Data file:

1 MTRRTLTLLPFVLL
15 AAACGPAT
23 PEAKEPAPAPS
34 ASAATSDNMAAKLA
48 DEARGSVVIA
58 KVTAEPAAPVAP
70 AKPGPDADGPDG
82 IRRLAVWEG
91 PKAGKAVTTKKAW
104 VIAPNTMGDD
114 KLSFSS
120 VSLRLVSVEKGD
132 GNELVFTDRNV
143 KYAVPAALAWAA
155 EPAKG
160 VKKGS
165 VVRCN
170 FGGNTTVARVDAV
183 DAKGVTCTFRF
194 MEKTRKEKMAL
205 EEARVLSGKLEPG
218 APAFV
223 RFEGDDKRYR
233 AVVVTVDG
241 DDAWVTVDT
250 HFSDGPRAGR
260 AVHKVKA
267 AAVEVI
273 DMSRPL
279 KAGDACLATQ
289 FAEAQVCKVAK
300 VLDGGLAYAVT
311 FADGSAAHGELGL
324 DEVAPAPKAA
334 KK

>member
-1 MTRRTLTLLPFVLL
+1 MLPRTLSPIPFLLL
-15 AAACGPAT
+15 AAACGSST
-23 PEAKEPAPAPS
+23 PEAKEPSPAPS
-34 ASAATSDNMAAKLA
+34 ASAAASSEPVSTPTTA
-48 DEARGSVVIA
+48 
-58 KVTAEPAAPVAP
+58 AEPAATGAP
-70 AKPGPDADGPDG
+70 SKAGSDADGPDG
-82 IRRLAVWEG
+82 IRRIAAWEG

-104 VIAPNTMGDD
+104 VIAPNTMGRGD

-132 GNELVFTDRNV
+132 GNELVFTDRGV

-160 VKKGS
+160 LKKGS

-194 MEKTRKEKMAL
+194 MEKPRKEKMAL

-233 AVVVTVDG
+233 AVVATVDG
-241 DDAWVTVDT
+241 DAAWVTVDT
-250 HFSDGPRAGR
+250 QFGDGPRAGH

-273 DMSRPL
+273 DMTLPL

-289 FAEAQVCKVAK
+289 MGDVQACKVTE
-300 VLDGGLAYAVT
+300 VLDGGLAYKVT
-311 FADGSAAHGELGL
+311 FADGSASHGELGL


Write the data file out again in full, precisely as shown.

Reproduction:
1 MTRRTLTLLPFVLL
15 AAACGPAT
23 PEAKEPAPAPS
34 ASAATSDNMAAKLA
48 DEARGSVVIA
58 KVTAEPAAPVAP
70 AKPGPDADGPDG
82 IRRLAVWEG
91 PKAGKAVTTKKAW
104 VIAPNTMGDD
114 KLSFSS
120 VSLRLVSVEKGD
132 GNELVFTDRNV
143 KYAVPAALAWAA
155 EPAKG
160 VKKGS
165 VVRCN
170 FGGNTTVARVDAV
183 DAKGVTCTFRF
194 MEKTRKEKMAL
205 EEARVLSGKLEPG
218 APAFV
223 RFEGDDKRYR
233 AVVVTVDG
241 DDAWVTVDT
250 HFSDGPRAGR
260 AVHKVKA
267 AAVEVI
273 DMSRPL
279 KAGDACLATQ
289 FAEAQVCKVAK
300 VLDGGLAYAVT
311 FADGSAAHGELGL
324 DEVAPAPKAA
334 KK

>member
-1 MTRRTLTLLPFVLL
+1 MLPRTLSPIPFLLL
-15 AAACGPAT
+15 AAACGSST
-23 PEAKEPAPAPS
+23 PEAKEPSPAPS
-34 ASAATSDNMAAKLA
+34 ASAAASSEPVSTPTTA
-48 DEARGSVVIA
+48 
-58 KVTAEPAAPVAP
+58 AEPAATGAP
-70 AKPGPDADGPDG
+70 SKAGSDADGPDG
-82 IRRLAVWEG
+82 IRRIAAWEG

-104 VIAPNTMGDD
+104 VIAPNTMGRGD

-132 GNELVFTDRNV
+132 GNELVFTDRGV

-160 VKKGS
+160 LKKGS

-194 MEKTRKEKMAL
+194 MEKPRKEKMAL

-233 AVVVTVDG
+233 AVVATVDG
-241 DDAWVTVDT
+241 DAAWVTVDT
-250 HFSDGPRAGR
+250 QFGDGPRAGH

-273 DMSRPL
+273 DMTLPL

-289 FAEAQVCKVAK
+289 MGDVQACKVTE
-300 VLDGGLAYAVT
+300 VLDGGLAYKVT
-311 FADGSAAHGELGL
+311 FADGSASHGELGL